How does the new Biodiversity Net Gain (BNG) impact developers?

BNG is increasing the overall biodiversity value of a development site. This involves the creation, protection and enhancement of natural habits to support local wildlife.

Tim Dillon | Senior Associate – Real Estate

On the 12th February 2024 the mandatory requirements relating to biodiversity net gain (“BNG”) came into force in England. A BNG of at least 10% is now required for new planning applications under the Town and Country Planning Act 1990 (“TCPA 1990”) that result in a loss or degradation of habitat, save for some exceptions.

What is the Biodiversity Net Gain (BNG)? 

BNG is increasing the overall biodiversity value of a development site. This involves the creation, protection and enhancement of natural habits to support local wildlife, acknowledging the positive impact wildlife has on climate change and ensuring that the biodiversity of a particular piece of land or habitat will be preserved and protected.

Section 90A of and Schedule 7A to the TCPA 1990 provides details of the mandatory condition to planning permissions granted in England, subject to some exceptions.

The condition requires a biodiversity gain plan to be submitted to and approved by the local planning authority (“LPA”) before development can lawfully commence. The biodiversity gain plan should contain, amongst other things, an assessment of the value of natural habitats before and after development.

How to measure biodiversity

Developers must first calculate the biodiversity value of a given habitat, the pre-development value being the base value. A developer should use the statutory (official) biodiversity metric calculation tool to calculate the biodiversity value.  This value is based on a number of factors, such as:

  • size;
  • condition;
  • strategic significance; and
  • type,

of the habitat. A developer should instruct a competent party, for example an ecologist, to use the metric tool (unless it is for a small development).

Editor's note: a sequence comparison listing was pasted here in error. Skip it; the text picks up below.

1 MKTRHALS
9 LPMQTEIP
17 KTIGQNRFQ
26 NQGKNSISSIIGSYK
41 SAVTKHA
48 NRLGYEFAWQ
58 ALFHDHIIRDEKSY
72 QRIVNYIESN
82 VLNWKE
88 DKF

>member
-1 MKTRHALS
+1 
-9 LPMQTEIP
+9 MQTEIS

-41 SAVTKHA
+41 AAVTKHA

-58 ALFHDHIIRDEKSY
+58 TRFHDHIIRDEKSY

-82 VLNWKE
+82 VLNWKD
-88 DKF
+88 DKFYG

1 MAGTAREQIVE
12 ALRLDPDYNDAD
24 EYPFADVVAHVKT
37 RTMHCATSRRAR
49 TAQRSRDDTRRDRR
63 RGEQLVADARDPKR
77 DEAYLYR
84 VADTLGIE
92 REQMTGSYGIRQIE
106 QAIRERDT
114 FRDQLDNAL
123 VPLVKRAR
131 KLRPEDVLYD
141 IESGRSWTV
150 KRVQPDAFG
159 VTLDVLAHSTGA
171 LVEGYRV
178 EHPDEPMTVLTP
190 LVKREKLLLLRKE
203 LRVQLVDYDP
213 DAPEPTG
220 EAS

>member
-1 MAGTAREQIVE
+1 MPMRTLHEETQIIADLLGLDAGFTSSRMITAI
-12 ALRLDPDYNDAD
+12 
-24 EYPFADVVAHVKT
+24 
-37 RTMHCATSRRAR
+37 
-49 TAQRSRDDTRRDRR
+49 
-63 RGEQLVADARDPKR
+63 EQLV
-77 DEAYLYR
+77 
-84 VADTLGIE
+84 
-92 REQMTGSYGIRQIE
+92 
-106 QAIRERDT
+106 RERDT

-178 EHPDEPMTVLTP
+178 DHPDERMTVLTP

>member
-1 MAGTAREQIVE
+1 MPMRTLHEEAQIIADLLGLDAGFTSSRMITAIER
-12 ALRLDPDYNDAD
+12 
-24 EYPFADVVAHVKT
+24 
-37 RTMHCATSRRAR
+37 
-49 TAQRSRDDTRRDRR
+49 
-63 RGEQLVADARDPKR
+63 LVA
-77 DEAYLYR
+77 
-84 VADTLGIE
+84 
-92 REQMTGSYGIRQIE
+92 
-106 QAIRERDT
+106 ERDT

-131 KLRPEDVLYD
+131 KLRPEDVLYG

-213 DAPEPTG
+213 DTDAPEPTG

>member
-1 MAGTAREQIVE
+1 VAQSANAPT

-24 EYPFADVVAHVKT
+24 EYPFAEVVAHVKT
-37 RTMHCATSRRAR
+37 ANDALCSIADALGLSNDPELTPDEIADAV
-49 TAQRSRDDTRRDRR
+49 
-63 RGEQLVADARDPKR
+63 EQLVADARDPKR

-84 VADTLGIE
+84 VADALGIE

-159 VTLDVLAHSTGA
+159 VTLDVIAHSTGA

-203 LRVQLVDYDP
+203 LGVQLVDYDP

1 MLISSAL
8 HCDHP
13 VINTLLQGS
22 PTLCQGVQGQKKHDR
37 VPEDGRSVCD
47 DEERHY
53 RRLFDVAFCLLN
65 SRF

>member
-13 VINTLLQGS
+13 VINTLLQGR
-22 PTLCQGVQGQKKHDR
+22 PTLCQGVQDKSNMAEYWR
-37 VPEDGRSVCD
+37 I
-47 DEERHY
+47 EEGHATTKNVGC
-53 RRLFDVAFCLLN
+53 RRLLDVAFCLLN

From here, developers will have an understanding of the statutory (official) measure of how many biodiversity units a habitat has prior to development and what steps are needed to restore any units lost and how they are to achieve the 10% BNG uplift.

Further information on this can be found in the Government’s Statutory biodiversity metric tools and guides.

Who will be impacted by the new biodiversity rules?

These changes will impact any developers who:

  • Develop major sites
  • Have plans to develop smaller sites from 2 April 2024 onwards
  • Will be involved in the development of nationally significant infrastructure projects from November 2025 onwards

As well as:

  • Land managers wanting to sell in the BNG market
  • LPAs

Details of any exemptions can be found on the Government website.

How can developers ensure Biodiversity Net Gain?

Developers can achieve the 10% BNG uplift by:-

  1. Creating, enhancing and maintaining habitats on-site
  2. Where it is not possible to achieve the required BNG uplift on-site, securing off-site BNG
  3. If the BNG uplift cannot be secured via option (1) or (2), there is also the option to purchase statutory biodiversity credits from the government. This is only an option where developers can demonstrate they are unable to achieve BNG through the above measures

There is a hierarchy to be aware of around the order in which developers should follow these steps from the government.

What are the initial steps (prior to the grant of planning permission) for developers in respect of the Biodiversity Net Gain requirements? 

Initially, a developer should:

  1. Check if the proposed development is exempt from BNG.
  2. If the development is not exempt from the BNG requirement, the developer should consider and assess how the 10% BNG uplift can be achieved with the assistance of appropriate consultants (this involves calculating the pre-development biodiversity value of a site and how many biodiversity units will be required).
  3. For:
    a) significant on-site BNG a developer must enter into a legal agreement as landowner; and
    b) off-site BNG a developer must secure the gains by a third party landowner entering into a legal agreement.

There are specific requirements as to what a legal agreement must contain.

The government has issued a number of useful guides to support developers as they navigate this time, including:

If you’re a developer and require additional support around how to interpret these new changes and what it means for your upcoming development plans, our expert Real Estate team are on hand to offer practical guidance and support.  

Please email Tim Dillon for more information via tim.dillon@primaslaw.co.uk 

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